After I had met with my fate and returned to class, Eng Kiat would always torment me with 'Wah, you eat fishball again ah?' because after an extraction, the dentist would make me bite on a big piece of cotton dressing to stop the bleeding. To Eng Kiat whom I envied for having especially good teeth, the cotton wool certainly looked like a fishball. He was of much bigger build than me. If not, I would probably have knocked his good set of teeth out for saying something so hurtful. It was funny to him but certainly not to me. That's why I remembered his name till this day.
My school was located only five streets away from where I lived. (If I had walked to school, I would have to cross Queen St, Waterloo St, Bencoolen St and Prinsep St to arrive at Short St. It would have taken only about 15 minutes at most.) My mother found out that our Malay neighbour drove his son to the same school everyday. So for a low monthly token fee of $5, my mother requested him to fetch me to and from school as well. The neighbour was working as an usher in Cathay Cinema. (He was proof that in the olden days, you could afford a car, a wife and 3 kids on an usher's salary. Today, we don't even have any job for an usher, not to mention about paying him a salary.)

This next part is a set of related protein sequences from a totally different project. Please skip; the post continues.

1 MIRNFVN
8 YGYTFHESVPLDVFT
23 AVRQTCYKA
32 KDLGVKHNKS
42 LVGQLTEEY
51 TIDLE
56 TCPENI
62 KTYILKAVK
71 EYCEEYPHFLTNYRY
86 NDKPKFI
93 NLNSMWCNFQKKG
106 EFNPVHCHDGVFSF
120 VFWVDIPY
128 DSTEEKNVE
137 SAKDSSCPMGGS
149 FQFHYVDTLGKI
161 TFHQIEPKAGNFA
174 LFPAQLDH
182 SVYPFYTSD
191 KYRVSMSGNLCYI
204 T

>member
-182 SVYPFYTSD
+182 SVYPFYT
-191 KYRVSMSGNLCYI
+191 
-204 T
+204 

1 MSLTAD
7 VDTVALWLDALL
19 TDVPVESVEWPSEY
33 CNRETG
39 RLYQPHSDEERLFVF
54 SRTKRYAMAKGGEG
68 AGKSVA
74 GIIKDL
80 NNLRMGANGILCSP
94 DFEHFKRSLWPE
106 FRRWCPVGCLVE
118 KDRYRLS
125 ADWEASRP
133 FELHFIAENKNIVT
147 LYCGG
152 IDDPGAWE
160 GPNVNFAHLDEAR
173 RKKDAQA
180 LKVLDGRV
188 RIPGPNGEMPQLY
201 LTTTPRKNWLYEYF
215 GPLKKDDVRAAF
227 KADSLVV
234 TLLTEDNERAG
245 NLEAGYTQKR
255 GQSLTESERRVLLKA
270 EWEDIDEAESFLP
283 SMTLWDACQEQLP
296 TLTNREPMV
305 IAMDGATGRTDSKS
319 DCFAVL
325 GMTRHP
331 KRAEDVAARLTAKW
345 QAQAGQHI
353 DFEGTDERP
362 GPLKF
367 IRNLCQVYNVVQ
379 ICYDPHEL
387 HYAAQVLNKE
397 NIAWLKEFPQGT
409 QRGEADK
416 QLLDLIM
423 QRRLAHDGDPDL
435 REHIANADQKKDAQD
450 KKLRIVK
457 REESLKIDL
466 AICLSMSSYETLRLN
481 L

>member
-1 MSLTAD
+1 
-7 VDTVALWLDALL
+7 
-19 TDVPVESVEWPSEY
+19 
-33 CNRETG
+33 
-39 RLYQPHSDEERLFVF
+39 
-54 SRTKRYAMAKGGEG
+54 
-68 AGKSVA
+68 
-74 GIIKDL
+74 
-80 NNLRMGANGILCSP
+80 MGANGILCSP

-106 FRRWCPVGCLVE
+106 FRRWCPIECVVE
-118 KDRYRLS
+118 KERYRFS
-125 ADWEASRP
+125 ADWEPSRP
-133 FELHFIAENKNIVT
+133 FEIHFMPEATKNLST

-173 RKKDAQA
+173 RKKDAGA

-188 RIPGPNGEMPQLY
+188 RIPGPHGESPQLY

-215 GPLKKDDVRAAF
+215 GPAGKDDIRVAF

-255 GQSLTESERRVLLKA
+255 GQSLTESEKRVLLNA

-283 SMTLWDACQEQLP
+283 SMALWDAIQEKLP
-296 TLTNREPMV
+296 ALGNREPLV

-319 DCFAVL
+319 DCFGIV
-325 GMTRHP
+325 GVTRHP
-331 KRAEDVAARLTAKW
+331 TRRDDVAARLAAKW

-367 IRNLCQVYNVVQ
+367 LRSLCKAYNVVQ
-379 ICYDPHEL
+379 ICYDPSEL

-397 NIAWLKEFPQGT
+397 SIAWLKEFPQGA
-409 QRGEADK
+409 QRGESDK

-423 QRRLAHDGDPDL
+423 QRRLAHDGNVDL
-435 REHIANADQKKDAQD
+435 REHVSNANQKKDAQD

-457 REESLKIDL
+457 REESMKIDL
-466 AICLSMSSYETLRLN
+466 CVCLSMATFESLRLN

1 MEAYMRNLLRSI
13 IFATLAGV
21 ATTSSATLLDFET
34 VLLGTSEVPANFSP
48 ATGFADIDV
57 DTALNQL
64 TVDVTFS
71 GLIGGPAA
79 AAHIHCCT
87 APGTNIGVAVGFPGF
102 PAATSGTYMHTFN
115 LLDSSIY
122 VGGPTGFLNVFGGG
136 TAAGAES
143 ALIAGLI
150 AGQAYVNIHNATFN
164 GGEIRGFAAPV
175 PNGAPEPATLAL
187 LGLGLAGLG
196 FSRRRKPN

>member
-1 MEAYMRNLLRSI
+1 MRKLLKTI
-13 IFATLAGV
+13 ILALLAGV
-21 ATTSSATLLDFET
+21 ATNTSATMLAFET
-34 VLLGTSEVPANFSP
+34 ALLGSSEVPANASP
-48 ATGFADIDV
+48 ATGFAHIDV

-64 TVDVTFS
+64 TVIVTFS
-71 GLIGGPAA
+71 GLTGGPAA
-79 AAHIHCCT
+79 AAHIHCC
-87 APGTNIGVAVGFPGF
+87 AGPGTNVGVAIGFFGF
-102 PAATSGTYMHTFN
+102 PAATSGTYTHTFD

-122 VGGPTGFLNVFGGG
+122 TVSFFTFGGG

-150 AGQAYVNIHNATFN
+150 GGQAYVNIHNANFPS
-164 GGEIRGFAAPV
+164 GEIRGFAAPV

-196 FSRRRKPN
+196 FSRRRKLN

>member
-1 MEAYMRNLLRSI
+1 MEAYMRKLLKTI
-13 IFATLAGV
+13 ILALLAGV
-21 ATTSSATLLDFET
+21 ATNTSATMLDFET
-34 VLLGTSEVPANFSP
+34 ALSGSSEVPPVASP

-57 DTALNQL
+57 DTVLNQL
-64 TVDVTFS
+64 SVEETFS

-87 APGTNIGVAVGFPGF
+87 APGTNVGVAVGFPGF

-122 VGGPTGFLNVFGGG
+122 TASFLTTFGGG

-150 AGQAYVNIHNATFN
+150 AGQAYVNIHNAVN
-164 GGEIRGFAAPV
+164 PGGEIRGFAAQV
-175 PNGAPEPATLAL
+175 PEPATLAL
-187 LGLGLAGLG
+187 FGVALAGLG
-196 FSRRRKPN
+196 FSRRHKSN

The neighbour's car was a Ford Anglia. Yes, it was the very same model used by Harry Potter which was reported stolen last week. Little did I know then that the car that I rode to school everyday would be made famous by a blockbuster movie some 40 years later! For those who haven't seen the movie, the car looked like this (and it could fly):
Don't you find that the car had a very human face to it? To me, it had eyelids, big round eyes, luscious lips and was always smiling ear-to-ear. Cute isn't it? No wonder it was targetted by thieves. The car had only 2 doors. This meant that the children had to climb in by lifting the front passenger seat. The back windows could not be wound down but could be opened slightly (about 2 inches gap) by straightening the locking clasp located at the rear. Although the car had no air-conditioning, I didn't complain - it shortened my journey to and from school to under 5 minutes.
When I visited the school on 9 Sep 05 (Friday, a school day) the gates were locked and the school was deserted. There was no sign to say what the school building is used for now. I remembered that not too long ago, the school was used as a campus for the Nanyang Academy of Fine Arts. I peered in and saw a lone Indian watchman guarding the school. He looked at me suspiciously, not knowing that I was a friendly old boy who was back only for some nostalgia.
I only hope that this magnificent building, which holds so much pleasant memories for me, will not be torn down in the name of development like so many others before it.